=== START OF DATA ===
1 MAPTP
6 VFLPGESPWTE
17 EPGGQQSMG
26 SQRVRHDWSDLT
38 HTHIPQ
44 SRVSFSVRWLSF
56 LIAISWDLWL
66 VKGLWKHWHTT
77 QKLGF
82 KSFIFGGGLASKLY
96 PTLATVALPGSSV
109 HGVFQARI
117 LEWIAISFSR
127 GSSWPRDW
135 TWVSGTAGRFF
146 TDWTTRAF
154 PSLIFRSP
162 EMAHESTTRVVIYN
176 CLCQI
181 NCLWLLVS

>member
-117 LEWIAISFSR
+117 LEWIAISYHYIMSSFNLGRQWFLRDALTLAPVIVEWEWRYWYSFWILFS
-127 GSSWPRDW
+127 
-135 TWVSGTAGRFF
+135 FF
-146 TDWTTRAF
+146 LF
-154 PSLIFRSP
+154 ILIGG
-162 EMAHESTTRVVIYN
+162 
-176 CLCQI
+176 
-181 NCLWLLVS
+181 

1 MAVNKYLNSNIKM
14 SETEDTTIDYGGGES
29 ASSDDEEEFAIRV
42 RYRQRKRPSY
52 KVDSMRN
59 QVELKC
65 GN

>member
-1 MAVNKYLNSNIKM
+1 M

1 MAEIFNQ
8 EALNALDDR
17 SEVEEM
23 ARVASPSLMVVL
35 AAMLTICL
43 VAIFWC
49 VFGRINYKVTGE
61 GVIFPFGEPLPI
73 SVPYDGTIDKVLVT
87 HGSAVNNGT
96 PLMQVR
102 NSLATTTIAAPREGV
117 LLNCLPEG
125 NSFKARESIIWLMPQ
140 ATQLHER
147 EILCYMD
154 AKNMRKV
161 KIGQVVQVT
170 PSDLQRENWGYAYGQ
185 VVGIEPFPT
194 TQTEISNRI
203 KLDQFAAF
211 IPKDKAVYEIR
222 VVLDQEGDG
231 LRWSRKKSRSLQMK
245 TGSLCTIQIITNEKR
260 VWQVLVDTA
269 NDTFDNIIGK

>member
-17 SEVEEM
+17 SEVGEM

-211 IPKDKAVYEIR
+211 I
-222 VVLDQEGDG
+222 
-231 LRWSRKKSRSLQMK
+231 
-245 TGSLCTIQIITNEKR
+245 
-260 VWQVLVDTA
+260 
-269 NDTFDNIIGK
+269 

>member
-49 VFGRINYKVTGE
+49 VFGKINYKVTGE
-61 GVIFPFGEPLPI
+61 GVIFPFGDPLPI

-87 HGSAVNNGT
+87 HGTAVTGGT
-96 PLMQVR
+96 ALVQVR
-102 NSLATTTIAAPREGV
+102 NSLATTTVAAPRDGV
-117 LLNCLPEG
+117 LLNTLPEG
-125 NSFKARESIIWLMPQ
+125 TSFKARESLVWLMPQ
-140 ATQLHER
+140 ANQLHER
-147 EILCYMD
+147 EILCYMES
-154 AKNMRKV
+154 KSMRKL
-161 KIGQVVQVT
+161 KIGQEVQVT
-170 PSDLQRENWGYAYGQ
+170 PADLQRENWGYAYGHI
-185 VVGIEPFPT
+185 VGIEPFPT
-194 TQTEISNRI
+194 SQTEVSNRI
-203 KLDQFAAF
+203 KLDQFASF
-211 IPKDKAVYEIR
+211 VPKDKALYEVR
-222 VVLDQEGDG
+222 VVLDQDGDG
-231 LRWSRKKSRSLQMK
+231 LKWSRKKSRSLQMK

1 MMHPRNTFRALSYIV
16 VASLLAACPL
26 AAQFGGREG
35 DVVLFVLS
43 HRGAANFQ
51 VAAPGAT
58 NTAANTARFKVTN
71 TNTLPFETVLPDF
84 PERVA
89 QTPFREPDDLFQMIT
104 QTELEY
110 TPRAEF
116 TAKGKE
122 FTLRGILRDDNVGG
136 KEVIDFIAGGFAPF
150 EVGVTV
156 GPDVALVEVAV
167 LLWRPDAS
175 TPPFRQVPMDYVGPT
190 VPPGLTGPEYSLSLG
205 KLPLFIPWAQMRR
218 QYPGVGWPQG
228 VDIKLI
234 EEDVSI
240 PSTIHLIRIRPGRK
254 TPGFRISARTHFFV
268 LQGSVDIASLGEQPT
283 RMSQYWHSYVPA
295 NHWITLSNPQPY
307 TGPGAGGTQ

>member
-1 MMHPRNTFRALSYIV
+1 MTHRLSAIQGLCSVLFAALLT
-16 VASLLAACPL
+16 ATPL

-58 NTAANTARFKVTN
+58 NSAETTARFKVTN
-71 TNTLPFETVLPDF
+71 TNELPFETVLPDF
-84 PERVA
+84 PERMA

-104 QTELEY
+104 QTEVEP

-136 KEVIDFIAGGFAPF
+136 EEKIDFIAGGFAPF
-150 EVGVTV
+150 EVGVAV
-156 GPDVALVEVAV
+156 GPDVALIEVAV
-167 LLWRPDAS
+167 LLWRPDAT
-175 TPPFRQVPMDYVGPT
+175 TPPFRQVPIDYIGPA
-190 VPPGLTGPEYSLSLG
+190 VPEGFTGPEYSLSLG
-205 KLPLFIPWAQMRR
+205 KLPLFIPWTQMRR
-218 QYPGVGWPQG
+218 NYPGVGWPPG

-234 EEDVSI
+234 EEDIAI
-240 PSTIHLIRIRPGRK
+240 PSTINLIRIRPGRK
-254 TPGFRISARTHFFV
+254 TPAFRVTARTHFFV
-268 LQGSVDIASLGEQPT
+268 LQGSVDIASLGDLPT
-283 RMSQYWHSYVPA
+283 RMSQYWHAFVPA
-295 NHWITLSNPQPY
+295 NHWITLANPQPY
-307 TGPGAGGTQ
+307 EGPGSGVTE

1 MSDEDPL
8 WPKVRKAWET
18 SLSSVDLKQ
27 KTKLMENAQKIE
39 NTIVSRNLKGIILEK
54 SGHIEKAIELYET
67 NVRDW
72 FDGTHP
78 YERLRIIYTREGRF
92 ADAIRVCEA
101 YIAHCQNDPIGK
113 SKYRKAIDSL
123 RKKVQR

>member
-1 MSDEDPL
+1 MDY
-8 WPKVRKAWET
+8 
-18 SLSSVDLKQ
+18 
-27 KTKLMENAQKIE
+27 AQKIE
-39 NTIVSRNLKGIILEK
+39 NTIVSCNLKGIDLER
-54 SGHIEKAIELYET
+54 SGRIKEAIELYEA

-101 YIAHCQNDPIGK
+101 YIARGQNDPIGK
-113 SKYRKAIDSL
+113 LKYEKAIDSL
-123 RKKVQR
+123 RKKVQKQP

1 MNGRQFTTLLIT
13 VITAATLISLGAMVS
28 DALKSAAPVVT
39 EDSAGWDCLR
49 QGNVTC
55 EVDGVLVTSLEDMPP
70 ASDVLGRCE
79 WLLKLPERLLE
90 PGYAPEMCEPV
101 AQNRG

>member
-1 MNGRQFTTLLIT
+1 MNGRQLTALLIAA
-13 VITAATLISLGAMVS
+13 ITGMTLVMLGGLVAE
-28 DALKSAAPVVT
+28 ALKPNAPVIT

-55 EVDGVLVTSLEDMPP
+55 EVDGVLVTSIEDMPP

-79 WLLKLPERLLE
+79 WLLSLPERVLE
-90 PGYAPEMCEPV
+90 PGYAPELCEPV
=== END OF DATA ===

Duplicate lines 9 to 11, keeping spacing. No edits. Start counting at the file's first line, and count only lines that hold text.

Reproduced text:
77 QKLGF
82 KSFIFGGGLASKLY
96 PTLATVALPGSSV